Fill 'er up: NASA project would beam power to spacecraft

NASA wants to provide power to airborne spacecraft without having to use a refueling ship, instead beaming power to the craft via lasers or microwave energy.

The project, dubbed Ride the Light, aims to develop an inexpensive, modular power beaming capability to provide on-demand power for aerospace craft and other applications, according to the agency. In addition to seeking ways to beam power, the project also is exploring technologies that would allow the beamed power to be received.

The agency is funding its science-fiction-like idea through its Game Changing Technology Development program, awarding $3 million for concept studies to six companies, along with Carnegie Mellon University and NASA’s Jet Propulsion Laboratory in Pasadena, Calif.

Ride the Light could be applied to “space propulsion, performance and endurance of unpiloted aerial vehicles or ground-to-ground power beaming applications,” NASA said in its announcement. NASA said it will review the studies and make a decision on the project in 2013.

The idea of beaming power has been around for decades, but the proposed scale of the Ride the Light project would be a significant leap forward.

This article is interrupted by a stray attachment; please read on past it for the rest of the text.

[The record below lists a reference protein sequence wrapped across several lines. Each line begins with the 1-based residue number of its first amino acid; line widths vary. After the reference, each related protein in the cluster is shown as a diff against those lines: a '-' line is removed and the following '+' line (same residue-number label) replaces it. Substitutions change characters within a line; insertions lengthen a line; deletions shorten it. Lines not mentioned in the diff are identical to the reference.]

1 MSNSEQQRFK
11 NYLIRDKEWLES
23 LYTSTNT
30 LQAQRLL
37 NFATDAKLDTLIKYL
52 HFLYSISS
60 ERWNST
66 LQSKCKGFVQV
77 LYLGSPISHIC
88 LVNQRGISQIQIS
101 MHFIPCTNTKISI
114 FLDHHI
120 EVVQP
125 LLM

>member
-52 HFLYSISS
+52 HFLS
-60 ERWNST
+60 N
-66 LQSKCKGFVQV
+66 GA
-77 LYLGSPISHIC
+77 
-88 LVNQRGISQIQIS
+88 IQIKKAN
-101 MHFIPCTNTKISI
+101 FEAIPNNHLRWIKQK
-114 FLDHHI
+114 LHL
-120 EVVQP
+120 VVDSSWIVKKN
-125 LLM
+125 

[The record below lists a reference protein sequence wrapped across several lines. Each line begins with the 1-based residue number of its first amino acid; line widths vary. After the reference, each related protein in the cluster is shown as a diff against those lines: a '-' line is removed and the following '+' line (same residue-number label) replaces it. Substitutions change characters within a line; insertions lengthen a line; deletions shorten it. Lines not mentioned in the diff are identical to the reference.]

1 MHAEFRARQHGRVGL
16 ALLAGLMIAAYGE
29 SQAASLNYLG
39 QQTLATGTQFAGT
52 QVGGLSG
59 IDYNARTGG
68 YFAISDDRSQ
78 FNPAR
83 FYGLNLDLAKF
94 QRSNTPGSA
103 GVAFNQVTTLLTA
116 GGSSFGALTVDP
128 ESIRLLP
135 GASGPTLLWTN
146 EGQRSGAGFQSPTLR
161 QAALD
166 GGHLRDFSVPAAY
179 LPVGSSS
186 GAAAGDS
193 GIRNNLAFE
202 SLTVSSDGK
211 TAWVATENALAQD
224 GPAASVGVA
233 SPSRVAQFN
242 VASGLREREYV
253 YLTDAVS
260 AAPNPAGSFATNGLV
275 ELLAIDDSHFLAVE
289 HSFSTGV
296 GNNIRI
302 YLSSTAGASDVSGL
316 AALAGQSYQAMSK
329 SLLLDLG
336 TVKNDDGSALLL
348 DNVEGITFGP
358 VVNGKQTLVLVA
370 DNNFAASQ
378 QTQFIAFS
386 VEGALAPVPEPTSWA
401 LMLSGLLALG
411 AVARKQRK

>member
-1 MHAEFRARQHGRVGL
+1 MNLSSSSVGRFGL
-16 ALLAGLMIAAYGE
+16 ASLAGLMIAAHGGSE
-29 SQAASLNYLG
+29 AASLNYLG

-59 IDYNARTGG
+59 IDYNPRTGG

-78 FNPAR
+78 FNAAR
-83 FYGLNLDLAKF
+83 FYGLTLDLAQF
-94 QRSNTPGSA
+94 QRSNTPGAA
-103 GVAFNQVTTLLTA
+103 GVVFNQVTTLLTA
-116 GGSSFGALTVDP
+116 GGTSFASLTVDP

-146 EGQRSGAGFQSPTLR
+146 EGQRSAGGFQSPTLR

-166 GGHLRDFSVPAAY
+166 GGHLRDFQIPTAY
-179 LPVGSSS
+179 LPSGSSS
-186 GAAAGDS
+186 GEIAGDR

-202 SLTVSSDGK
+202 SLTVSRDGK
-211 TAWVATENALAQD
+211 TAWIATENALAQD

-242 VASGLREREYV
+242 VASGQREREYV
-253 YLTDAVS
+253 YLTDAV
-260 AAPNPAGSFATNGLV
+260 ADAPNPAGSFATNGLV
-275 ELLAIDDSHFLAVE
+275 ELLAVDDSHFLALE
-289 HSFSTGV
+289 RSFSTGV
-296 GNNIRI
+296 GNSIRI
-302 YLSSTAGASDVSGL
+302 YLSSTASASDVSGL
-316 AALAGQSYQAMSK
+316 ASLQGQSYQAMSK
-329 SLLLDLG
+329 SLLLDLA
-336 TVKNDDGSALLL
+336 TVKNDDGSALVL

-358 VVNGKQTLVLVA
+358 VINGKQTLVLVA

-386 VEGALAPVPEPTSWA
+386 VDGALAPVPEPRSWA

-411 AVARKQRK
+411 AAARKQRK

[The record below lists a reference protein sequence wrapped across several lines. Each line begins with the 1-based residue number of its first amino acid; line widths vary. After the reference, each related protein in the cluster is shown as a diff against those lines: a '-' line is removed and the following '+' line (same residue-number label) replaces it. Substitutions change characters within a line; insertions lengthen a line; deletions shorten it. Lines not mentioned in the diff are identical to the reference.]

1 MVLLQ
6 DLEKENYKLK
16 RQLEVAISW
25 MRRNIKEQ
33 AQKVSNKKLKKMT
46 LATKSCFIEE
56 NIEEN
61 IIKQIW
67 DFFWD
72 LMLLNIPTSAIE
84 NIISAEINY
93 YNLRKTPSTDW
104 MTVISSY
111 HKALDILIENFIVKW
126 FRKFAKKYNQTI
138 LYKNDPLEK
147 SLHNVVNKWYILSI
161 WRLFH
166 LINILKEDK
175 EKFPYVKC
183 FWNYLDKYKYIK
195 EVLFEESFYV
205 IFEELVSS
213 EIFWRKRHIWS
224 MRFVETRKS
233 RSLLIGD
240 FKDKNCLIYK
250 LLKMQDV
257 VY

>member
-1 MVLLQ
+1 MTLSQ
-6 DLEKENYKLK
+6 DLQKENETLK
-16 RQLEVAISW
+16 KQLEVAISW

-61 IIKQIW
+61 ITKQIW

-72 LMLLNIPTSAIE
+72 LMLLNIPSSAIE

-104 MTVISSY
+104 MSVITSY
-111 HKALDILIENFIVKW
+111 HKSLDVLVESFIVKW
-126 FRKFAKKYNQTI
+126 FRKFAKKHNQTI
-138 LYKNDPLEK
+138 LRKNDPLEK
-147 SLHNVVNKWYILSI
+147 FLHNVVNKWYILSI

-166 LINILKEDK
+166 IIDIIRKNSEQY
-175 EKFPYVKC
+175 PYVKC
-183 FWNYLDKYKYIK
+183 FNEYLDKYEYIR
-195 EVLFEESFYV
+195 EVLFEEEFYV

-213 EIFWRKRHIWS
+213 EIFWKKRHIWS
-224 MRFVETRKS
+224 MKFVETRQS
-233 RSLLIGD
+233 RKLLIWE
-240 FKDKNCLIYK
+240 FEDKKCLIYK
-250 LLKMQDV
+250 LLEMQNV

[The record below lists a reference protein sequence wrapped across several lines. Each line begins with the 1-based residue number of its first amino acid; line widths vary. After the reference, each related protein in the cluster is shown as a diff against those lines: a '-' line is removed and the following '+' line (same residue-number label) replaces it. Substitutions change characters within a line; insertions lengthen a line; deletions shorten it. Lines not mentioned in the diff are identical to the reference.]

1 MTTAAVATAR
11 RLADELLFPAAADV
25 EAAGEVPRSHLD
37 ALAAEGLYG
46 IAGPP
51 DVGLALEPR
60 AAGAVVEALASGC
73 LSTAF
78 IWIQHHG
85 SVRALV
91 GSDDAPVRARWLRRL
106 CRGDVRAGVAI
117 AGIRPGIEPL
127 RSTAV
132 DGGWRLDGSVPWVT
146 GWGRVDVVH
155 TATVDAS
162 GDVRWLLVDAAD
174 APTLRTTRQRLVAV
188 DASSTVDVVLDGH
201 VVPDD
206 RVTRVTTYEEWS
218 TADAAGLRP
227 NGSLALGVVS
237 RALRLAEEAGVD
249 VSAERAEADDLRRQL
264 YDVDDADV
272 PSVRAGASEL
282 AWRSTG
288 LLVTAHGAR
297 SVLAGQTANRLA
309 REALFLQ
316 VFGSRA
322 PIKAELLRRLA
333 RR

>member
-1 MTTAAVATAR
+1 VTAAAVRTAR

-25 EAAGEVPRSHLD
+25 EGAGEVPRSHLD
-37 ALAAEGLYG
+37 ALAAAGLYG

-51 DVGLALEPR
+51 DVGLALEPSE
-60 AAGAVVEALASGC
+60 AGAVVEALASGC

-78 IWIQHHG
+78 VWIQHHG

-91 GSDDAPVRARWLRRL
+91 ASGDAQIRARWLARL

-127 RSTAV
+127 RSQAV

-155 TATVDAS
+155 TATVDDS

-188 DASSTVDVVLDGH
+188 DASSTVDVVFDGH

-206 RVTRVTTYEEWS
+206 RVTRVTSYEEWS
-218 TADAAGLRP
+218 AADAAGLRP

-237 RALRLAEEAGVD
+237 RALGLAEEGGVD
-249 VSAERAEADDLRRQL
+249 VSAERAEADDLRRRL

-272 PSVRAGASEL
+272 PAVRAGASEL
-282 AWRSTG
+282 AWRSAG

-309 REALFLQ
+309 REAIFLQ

Research teams in several countries flew model aircraft powered by beamed microwave energy in the 1980s. But because microwave beams disperse over distance, they only worked in close proximity to the aircraft.

In 2003, NASA took a leap in laser technology, powering an 11-ounce aircraft with a 6-watt engine completely by laser beam inside a large building at Marshall Space Flight Center in Huntsville, Ala. That project used a 1 kilowatt laser projected at a panel of infrared-sensitive photovoltaic cells on the aircraft.

NASA’s plans for Ride the Light are much bigger, of course. But if it works, it might eventually lead to similar commercial applications down the road (way down the road, granted) in everyday use.

About the Author

Kevin McCaney is a former editor of Defense Systems and GCN.

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